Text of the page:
Like the ending of the Departed – wait, maybe that’s a bad example. Like the big reveal of Darth Vader’s true identity in The Empire Strikes Back – do anyone of the younguns playing in the NESCAC today even know what I’m talking about – some things we just never see coming. And with that in mind, below are the five biggest surprises of the 2015 NESCAC football season, in order from “Oh no, someone ate the last Oreo” to “My car is gone, my girlfriend broke up with me and my house burnt down – I just saw it on Facebook”.

5. There Are Freshmen All over the Leaderboards

And that doesn’t even count last week’s Co-Offensive Player of the Week, Bowdoin QB Noah Nelson ’19, who isn’t eligible for the leaderboards despite a 328-yard, four-touchdown performance in Week 4. Amherst (Jack Hickey ’19) and Middlebury (Diego Meritus ’19) both have ball carriers in the top-10 in rushing yards per game, and Tufts’ Dom Borelli ’19 has shown some flashes of talent. On the receiving end, Middlebury’s Conrado Banky ’19 has turned a couple big plays into 64.8 YPG receiving, good for ninth in the NESCAC. On the defensive end, LB Phillippe Archambault ’19 (Bowdoin), LBs Ryan Neville ’19 (Colby) and Sam Friedman ’19 (Colby), DL Tyler Hudson ’19 (Hamilton) and DB Colby Jones ’19 (Hamilton), LBs Dagon Picon-Roura ’19 (Trinity) and Shane Libby ’19 (Trinity), and DB Alexander LaPiana ’19 (Tufts) are all making immediate impacts for their new squads. Every year some first-years make their mark right away, but it’s always impressive to see, and the number of contributors this year has been particularly large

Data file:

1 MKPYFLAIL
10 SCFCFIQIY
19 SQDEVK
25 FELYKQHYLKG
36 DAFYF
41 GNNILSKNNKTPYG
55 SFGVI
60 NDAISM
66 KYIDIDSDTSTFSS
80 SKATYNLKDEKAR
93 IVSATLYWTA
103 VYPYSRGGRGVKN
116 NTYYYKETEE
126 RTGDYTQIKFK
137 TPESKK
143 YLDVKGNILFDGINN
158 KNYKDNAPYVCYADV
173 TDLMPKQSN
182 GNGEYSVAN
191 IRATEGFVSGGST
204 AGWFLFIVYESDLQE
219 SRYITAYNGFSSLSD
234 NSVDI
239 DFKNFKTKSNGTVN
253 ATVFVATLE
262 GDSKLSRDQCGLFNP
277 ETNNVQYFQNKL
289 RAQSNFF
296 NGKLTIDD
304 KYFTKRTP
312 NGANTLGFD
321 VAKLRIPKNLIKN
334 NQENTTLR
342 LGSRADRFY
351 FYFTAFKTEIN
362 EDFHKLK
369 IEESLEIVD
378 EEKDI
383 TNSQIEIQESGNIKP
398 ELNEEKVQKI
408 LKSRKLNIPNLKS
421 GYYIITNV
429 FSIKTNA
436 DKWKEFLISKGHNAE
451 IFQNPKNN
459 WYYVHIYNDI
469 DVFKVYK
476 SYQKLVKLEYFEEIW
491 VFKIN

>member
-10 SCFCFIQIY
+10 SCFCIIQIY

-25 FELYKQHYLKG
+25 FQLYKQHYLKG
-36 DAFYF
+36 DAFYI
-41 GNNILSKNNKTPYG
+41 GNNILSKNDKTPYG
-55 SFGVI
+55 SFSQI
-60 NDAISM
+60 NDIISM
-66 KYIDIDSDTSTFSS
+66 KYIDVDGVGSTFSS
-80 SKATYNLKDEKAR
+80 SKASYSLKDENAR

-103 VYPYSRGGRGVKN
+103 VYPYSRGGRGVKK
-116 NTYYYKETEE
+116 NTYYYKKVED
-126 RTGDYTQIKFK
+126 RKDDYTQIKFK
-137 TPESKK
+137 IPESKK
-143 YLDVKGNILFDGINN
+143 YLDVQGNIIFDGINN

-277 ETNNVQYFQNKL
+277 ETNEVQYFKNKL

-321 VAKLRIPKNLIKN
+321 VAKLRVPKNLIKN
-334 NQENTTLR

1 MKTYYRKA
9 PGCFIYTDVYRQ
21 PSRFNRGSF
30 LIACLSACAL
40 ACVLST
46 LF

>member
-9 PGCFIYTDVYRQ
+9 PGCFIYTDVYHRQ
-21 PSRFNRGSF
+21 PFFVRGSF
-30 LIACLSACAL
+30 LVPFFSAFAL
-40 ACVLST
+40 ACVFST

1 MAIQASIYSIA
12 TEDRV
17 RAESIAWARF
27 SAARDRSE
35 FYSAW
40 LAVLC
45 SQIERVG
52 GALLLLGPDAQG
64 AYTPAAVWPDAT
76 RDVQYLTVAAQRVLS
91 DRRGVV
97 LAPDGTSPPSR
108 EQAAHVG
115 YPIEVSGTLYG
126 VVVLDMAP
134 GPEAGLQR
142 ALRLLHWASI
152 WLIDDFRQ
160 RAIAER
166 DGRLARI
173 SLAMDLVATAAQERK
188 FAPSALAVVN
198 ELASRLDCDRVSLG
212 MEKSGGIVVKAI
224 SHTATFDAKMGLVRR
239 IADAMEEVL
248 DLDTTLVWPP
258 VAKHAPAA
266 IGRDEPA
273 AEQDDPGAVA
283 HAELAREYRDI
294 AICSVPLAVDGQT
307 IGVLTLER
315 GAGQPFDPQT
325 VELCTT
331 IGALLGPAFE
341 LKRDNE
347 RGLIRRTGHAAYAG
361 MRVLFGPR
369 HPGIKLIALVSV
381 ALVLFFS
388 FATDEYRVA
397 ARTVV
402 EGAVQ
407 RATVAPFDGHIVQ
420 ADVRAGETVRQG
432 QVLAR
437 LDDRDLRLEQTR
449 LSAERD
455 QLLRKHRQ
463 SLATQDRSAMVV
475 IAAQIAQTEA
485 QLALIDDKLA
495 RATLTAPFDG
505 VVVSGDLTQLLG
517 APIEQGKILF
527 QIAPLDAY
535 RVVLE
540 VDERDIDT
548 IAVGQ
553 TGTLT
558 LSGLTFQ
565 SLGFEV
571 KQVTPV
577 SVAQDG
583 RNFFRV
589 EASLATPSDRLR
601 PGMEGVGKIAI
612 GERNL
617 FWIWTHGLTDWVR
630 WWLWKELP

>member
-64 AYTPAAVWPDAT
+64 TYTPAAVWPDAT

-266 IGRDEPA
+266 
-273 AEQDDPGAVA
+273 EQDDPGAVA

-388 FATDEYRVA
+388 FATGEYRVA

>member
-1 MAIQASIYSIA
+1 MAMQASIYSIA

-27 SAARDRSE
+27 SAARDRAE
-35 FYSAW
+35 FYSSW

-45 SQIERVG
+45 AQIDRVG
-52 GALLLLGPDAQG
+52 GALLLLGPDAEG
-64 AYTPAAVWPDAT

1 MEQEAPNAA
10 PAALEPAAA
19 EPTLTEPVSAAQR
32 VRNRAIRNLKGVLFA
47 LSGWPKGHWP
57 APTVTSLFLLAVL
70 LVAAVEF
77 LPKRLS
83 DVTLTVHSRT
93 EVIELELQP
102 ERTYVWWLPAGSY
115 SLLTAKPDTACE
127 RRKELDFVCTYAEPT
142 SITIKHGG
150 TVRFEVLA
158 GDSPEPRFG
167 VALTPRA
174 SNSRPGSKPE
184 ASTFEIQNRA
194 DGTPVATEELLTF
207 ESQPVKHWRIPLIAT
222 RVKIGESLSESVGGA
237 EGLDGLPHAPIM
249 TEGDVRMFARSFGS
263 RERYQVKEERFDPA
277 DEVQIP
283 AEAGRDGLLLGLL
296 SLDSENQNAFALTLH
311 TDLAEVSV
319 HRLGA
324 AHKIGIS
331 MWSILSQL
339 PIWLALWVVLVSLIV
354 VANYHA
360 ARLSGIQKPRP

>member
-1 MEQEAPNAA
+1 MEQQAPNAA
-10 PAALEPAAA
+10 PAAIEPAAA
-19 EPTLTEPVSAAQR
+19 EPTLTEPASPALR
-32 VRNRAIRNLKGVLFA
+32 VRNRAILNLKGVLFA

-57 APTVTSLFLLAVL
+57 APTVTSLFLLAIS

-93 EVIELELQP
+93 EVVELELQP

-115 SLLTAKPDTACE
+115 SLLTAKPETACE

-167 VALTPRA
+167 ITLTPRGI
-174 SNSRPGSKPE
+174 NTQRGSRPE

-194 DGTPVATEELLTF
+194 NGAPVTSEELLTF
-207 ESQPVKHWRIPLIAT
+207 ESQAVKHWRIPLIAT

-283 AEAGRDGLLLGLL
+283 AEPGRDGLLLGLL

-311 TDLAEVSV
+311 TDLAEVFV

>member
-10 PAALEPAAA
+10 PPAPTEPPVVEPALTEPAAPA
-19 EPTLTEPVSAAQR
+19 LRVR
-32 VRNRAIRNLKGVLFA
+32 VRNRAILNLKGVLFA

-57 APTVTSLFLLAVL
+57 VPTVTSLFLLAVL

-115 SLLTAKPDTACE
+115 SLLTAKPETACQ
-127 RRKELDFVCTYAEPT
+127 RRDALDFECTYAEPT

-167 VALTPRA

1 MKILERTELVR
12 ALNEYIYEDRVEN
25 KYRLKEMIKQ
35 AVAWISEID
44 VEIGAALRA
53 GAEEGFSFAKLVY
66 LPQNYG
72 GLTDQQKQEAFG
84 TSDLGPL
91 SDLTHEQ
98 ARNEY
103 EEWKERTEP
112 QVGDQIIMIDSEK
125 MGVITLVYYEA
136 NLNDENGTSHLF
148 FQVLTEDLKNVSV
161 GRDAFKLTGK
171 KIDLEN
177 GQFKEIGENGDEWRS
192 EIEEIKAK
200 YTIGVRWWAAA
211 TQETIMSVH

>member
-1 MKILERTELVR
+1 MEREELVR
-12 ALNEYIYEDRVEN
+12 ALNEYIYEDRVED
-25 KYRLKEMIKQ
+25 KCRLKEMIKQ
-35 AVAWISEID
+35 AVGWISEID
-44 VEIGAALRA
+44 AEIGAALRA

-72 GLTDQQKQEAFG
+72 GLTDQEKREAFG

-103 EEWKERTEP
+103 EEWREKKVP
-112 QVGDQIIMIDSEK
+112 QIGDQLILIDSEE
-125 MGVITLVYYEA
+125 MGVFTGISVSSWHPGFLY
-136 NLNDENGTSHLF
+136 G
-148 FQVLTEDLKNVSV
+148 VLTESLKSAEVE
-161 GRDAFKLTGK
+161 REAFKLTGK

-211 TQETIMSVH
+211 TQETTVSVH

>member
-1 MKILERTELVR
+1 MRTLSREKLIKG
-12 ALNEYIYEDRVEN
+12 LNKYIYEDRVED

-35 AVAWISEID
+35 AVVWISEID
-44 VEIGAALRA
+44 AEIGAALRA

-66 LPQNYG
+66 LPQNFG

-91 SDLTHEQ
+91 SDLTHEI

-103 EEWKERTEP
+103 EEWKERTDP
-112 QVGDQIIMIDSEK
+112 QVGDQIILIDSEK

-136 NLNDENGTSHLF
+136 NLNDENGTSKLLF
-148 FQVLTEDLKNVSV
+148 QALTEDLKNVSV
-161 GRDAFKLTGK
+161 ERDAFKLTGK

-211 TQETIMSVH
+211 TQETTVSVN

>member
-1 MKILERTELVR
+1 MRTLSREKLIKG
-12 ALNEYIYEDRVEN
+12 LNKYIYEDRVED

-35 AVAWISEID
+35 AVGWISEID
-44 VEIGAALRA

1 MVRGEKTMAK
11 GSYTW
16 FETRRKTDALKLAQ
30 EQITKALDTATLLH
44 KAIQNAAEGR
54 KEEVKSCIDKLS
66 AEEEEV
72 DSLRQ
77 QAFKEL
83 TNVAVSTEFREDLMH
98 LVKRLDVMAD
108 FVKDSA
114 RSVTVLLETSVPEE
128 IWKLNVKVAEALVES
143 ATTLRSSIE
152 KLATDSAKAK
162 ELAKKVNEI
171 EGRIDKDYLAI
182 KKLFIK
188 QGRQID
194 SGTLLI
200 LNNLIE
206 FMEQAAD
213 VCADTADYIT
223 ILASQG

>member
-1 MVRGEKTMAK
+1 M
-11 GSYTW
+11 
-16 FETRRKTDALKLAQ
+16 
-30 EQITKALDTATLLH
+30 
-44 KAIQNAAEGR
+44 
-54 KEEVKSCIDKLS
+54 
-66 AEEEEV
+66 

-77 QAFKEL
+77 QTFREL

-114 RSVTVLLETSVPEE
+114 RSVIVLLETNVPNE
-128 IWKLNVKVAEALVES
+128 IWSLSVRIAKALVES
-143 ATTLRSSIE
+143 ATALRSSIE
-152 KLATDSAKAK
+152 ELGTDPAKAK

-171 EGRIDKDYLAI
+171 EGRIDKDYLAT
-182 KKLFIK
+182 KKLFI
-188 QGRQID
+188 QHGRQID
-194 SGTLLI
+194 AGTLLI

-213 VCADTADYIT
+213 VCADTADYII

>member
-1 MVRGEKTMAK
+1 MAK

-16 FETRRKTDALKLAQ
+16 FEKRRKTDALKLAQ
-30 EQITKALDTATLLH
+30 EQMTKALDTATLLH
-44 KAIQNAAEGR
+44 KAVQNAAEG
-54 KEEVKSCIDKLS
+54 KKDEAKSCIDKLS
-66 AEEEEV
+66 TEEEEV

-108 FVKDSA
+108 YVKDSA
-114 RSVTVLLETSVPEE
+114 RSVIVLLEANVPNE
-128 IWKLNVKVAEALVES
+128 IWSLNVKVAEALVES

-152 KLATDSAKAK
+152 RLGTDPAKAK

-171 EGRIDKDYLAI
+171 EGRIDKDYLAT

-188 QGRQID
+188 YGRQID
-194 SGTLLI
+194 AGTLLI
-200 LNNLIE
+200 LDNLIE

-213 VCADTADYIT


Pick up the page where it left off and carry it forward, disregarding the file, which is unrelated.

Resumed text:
4. The Tufts Jumbos Are 3-1, with a 34-27 OT Loss vs. Trinity

Sure, we predicted a 4-4 season for Tufts and they’ve won the games we expected them to. They also scraped by Hamilton and Bates by a total of four points. So we shouldn’t really be surprised by where Tufts stands right now. But then again, they did almost beat a 3-0 Trinity team that had yet to allow a point on defense. Maybe, just maybe, this team is getting better. And better yet, they’re starting to believe that they belong. For a team that hadn’t won a football game since Sept. 15, 2010 before last season, they seem to have arrived and become relevant at last.

3. The Wesleyan Rushing Attack

The Cardinals’ returned All-NESCAC running back Lou Stevens ’17 and brought back the formerly-injured LaDarius Drew ’15 to the backfield for this season. I would have bet my entire bank account (that probably sounds more impressive than it is) that at least one of those two would be running roughshod over the NESCAC already.

And yet, in Week 1 Jaylen Berry ’18 led the Cards’ attack with 122 rushing yards on 21 carries (5.8 YPC) and Drew and Stevens combined for just eight carries. On the season, Berry, quarterback Gernald Hawkins ’18 and slot receiver/Wildcat QB Devon Carrillo ’16 have all rushed for more yards than Stevens and Drew, and Drew has only played in two games this season, meaning that he is not recovered from his injury in 2014. Stevens finally got it going a week ago, running for 117 yards on just 12 carries including a 40-yard rumble, but it’s fairly obvious that we’re not going to see a workhorse emerge in the Cardinals’ backfield this season, with Head Coach Dan DiCenzo electing to spread out the carries.